Sunday, October 3, 2010

Garo 60

Garo #60, May, '69. Cover by Sampei Shirato. 234 pages.

カムイ伝 (Kamui-den) #50

By Sampei Shirato (白土三平). 77 pages.
In a remote village, a band of thugs run into a one-eyed ronin who takes out their leader, and then takes the gang for his own. They're approached by Kazuma, who wants to hire them to impersonate Ryounoshin and his merry band. They happily do this, causing terror and destruction in the other villages. The real Ryounoshin finds himself being shunned by his former allies. Meanwhile, back at Yokome's camp, the vagrants are wondering what to do next, since many of the people they're now hunting down and killing were their former friends or family. Kigisu, now with a bandage wrapped over his right eye, goes to see Yokome, who's in the process of burning down his own house. Saesa's body was found and her father seems to have gone crazy over the loss. Kigisu can't believe that she's dead either, and the two fight over whether to bury her right away. Yokome wins and the wooden tub is given a shallow grave. Kigisu runs off, and Yokome's last comment is "not a chance (she's dead)".

Kokemaru has been chained up by the vagrants, but they're having a change of heart now that Yokome is preoccupied, and they cut Kokemaru free and ask him for advice. The big man tells them that if they follow him, there will no longer be a home for them. They torch their own huts and head up into the hills. A little later, the drug Saesa gave herself wears off and she pushes herself out of the dirt. Her only words being "Kamui" as she runs into the woods.

In the castle, Guntaro is given word that the fake bandit band is killing a lot of the villagers, and maybe they should be ordered to settle down a little, but the lead attache thinks that this is just a good start. Elsewhere, Gemba, Guntaro's brother, is facing off against master ninja Teburi. The battle is not even close to being fair, and after a while Teburi uses fire techniques to burn Gemba half to death. Gemba wants to be killed off, but the ninja wants him alive as an object lesson. Eventually, Kazuma rides up, and asks if this badly scarred, half-human is really his uncle. Gemba immediately takes control of himself and demands to know what the rush is. Kazuma answers that the magistrate and Guntaro have been ordered to the new lord's home.

The magistrate tells the lord about the secret pact that had been signed and hidden away (the one found by Kamui and Teburi), and he's given a short deadline to bring it to the lord. Guntaro sends assassins out, but they're all fended off by the magistrate's men (and Kamui in his loyal retainer disguise). Two of the dead attackers are approached by Teburi, who digs two metal plugs out of the corpses (apparently markers showing which side they belong to). The magistrate brings the pact back and shows it to the lord in private, while Guntaro and the other retainers sit and wait nervously in the main waiting room. Suddenly there's a shout, and Guntaro runs into the back room where the lord has his katana half-buried in the magistrate's shoulder. Guntaro pushes his lord aside and cleaves the magistrate's skull in two, finally killing his hated enemy. That night, the lord is having sex with one of his mistresses, to try to calm down. After he falls asleep, Teburi crawls through the rafters to drop the two metal plugs onto the tatami next to the lord's pillow. The woman immediately recognizes them and reaches for her sword. Teburi flees, realizing that she's a kunoinchi (female ninja).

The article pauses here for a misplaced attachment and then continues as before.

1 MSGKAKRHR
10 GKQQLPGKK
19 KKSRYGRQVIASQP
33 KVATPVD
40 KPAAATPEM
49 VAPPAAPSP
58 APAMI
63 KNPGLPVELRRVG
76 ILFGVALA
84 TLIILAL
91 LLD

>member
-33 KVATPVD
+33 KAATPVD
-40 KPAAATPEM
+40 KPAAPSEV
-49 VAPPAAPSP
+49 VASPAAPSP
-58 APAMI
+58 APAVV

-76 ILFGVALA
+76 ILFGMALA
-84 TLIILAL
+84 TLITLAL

"バリケードについて" (About "Baracade") #50
By Koshi Ueno (上野昂志). 2 pages.

かさこ じぞう (Umbrella Wearing Statues)

By Shinji Nagashima (永島慎二). 18 pages.
#6 in Shinji's folktale series. A young husband and wife living out in the fields have been making bamboo umbrella hats to sell to villagers in the nearest town to protect them against the winter cold. The man goes into the town, but can't sell any of the hats. That night, as he's trudging back home through a snow storm, he sees a line of six stone statues carved in the shapes of Buddhist priests (called Jizo) positioned along the road. Thinking that they're feeling cold from the snow, too, he takes his complete stock of 5 hats and ties them on the statues' heads. For the sixth statue, he puts on his own head scarf. When he gets home, he's freezing and about to come down with a cold. His wife asks what happened, and when he tells her, she answers that it's important to protect the Jizo from the snow. That night, a voice from outside asks where the house of the hat maker is. The husband and wife get up and look outside, only to discover the six statues, wearing the hats, pulling a sled carrying 3 large bushels of rice, and some young plants. The husband falls to his knees and prays (mostly out of fear), and his wife comments on the wonderful present they've just received on this New Year's Day.

(Manga Artist - Vagabond - Japan Federation of Student Associations)